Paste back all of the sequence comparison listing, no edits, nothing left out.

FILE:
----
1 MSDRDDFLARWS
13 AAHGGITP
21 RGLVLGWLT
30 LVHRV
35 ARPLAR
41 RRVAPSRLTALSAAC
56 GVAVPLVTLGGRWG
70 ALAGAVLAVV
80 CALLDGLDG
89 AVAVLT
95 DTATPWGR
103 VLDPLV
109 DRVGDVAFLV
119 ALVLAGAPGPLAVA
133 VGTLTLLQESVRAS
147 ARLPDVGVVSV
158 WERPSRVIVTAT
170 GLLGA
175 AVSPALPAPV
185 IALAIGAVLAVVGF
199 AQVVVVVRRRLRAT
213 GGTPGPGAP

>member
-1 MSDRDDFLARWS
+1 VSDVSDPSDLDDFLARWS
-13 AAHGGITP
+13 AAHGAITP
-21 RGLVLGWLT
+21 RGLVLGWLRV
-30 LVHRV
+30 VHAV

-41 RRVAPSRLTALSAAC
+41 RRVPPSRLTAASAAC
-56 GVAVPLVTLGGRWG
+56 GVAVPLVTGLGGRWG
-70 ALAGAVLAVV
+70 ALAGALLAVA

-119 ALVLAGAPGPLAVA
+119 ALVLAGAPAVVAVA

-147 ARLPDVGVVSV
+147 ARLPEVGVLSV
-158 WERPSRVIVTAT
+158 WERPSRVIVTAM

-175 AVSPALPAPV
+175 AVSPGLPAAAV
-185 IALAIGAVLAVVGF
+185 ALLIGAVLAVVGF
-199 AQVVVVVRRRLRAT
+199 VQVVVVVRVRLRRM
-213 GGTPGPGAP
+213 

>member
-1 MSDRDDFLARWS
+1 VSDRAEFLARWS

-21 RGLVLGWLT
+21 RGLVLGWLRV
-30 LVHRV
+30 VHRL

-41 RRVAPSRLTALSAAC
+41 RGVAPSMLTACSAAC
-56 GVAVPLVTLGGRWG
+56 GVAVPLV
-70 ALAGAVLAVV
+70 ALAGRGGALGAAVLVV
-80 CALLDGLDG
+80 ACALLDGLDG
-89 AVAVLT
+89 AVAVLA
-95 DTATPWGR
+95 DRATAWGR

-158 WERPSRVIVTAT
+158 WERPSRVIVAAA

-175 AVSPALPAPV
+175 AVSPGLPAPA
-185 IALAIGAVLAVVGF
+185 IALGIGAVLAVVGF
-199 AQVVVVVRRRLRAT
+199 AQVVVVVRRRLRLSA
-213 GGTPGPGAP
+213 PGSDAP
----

1 MSDRDDFLARWS
13 AAHGGITP
21 RGLVLGWLT
30 LVHRV
35 ARPLAR
41 RRVAPSRLTALSAAC
56 GVAVPLVTLGGRWG
70 ALAGAVLAVV
80 CALLDGLDG
89 AVAVLT
95 DTATPWGR
103 VLDPLV
109 DRVGDVAFLV
119 ALVLAGAPGPLAVA
133 VGTLTLLQESVRAS
147 ARLPDVGVVSV
158 WERPSRVIVTAT
170 GLLGA
175 AVSPALPAPV
185 IALAIGAVLAVVGF
199 AQVVVVVRRRLRAT
213 GGTPGPGAP

>member
-1 MSDRDDFLARWS
+1 VSDVSDPSDLDDFLARWS
-13 AAHGGITP
+13 AAHGAITP
-21 RGLVLGWLT
+21 RGLVLGWLRV
-30 LVHRV
+30 VHAV

-41 RRVAPSRLTALSAAC
+41 RRVPPSRLTAASAAC
-56 GVAVPLVTLGGRWG
+56 GVAVPLVTGLGGRWG
-70 ALAGAVLAVV
+70 ALAGALLAVA

-119 ALVLAGAPGPLAVA
+119 ALVLAGAPAVVAVA

-147 ARLPDVGVVSV
+147 ARLPEVGVLSV
-158 WERPSRVIVTAT
+158 WERPSRVIVTAM

-175 AVSPALPAPV
+175 AVSPGLPAAAV
-185 IALAIGAVLAVVGF
+185 ALLIGAVLAVVGF
-199 AQVVVVVRRRLRAT
+199 VQVVVVVRVRLRRM
-213 GGTPGPGAP
+213 

>member
-1 MSDRDDFLARWS
+1 VSDRAEFLARWS

-21 RGLVLGWLT
+21 RGLVLGWLRV
-30 LVHRV
+30 VHRL

-41 RRVAPSRLTALSAAC
+41 RGVAPSMLTACSAAC
-56 GVAVPLVTLGGRWG
+56 GVAVPLV
-70 ALAGAVLAVV
+70 ALAGRGGALGAAVLVV
-80 CALLDGLDG
+80 ACALLDGLDG
-89 AVAVLT
+89 AVAVLA
-95 DTATPWGR
+95 DRATAWGR

-158 WERPSRVIVTAT
+158 WERPSRVIVAAA

-175 AVSPALPAPV
+175 AVSPGLPAPA
-185 IALAIGAVLAVVGF
+185 IALGIGAVLAVVGF
-199 AQVVVVVRRRLRAT
+199 AQVVVVVRRRLRLSA
-213 GGTPGPGAP
+213 PGSDAP